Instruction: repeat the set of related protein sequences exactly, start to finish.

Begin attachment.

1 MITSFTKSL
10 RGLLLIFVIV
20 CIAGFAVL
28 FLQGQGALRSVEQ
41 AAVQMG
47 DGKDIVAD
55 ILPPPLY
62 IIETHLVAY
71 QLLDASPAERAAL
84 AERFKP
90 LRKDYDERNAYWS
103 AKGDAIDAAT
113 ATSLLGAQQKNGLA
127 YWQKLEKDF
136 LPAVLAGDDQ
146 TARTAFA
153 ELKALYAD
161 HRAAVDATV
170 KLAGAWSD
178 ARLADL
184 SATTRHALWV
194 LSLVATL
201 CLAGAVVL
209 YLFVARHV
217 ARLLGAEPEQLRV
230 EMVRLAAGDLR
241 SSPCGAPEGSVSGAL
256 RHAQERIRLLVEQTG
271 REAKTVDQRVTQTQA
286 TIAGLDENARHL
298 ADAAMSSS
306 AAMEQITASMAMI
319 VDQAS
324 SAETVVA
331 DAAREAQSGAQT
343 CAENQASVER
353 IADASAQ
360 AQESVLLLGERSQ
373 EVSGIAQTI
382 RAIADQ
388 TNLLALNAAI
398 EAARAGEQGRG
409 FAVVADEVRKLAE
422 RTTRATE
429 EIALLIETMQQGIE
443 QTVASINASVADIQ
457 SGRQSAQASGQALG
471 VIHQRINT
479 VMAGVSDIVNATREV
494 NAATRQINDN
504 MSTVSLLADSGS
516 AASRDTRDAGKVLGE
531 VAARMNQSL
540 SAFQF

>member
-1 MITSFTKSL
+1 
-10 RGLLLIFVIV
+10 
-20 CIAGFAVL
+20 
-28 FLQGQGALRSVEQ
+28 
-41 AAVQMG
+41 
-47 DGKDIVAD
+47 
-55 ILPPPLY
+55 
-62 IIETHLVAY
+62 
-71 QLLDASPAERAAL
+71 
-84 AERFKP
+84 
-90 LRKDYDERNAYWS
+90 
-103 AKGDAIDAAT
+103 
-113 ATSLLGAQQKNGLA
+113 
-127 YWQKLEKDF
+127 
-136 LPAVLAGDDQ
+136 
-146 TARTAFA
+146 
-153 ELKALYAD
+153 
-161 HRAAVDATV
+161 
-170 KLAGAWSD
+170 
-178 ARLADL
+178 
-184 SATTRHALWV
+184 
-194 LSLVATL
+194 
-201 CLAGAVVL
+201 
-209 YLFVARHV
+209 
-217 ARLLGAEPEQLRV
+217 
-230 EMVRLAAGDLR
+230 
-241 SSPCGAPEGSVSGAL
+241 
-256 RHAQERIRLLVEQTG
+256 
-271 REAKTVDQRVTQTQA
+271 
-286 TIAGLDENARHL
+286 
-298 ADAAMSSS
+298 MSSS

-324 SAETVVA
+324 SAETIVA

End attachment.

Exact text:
1 MITSFTKSL
10 RGLLLIFVIV
20 CIAGFAVL
28 FLQGQGALRSVEQ
41 AAVQMG
47 DGKDIVAD
55 ILPPPLY
62 IIETHLVAY
71 QLLDASPAERAAL
84 AERFKP
90 LRKDYDERNAYWS
103 AKGDAIDAAT
113 ATSLLGAQQKNGLA
127 YWQKLEKDF
136 LPAVLAGDDQ
146 TARTAFA
153 ELKALYAD
161 HRAAVDATV
170 KLAGAWSD
178 ARLADL
184 SATTRHALWV
194 LSLVATL
201 CLAGAVVL
209 YLFVARHV
217 ARLLGAEPEQLRV
230 EMVRLAAGDLR
241 SSPCGAPEGSVSGAL
256 RHAQERIRLLVEQTG
271 REAKTVDQRVTQTQA
286 TIAGLDENARHL
298 ADAAMSSS
306 AAMEQITASMAMI
319 VDQAS
324 SAETVVA
331 DAAREAQSGAQT
343 CAENQASVER
353 IADASAQ
360 AQESVLLLGERSQ
373 EVSGIAQTI
382 RAIADQ
388 TNLLALNAAI
398 EAARAGEQGRG
409 FAVVADEVRKLAE
422 RTTRATE
429 EIALLIETMQQGIE
443 QTVASINASVADIQ
457 SGRQSAQASGQALG
471 VIHQRINT
479 VMAGVSDIVNATREV
494 NAATRQINDN
504 MSTVSLLADSGS
516 AASRDTRDAGKVLGE
531 VAARMNQSL
540 SAFQF

>member
-1 MITSFTKSL
+1 
-10 RGLLLIFVIV
+10 
-20 CIAGFAVL
+20 
-28 FLQGQGALRSVEQ
+28 
-41 AAVQMG
+41 
-47 DGKDIVAD
+47 
-55 ILPPPLY
+55 
-62 IIETHLVAY
+62 
-71 QLLDASPAERAAL
+71 
-84 AERFKP
+84 
-90 LRKDYDERNAYWS
+90 
-103 AKGDAIDAAT
+103 
-113 ATSLLGAQQKNGLA
+113 
-127 YWQKLEKDF
+127 
-136 LPAVLAGDDQ
+136 
-146 TARTAFA
+146 
-153 ELKALYAD
+153 
-161 HRAAVDATV
+161 
-170 KLAGAWSD
+170 
-178 ARLADL
+178 
-184 SATTRHALWV
+184 
-194 LSLVATL
+194 
-201 CLAGAVVL
+201 
-209 YLFVARHV
+209 
-217 ARLLGAEPEQLRV
+217 
-230 EMVRLAAGDLR
+230 
-241 SSPCGAPEGSVSGAL
+241 
-256 RHAQERIRLLVEQTG
+256 
-271 REAKTVDQRVTQTQA
+271 
-286 TIAGLDENARHL
+286 
-298 ADAAMSSS
+298 MSSS

-324 SAETVVA
+324 SAETIVA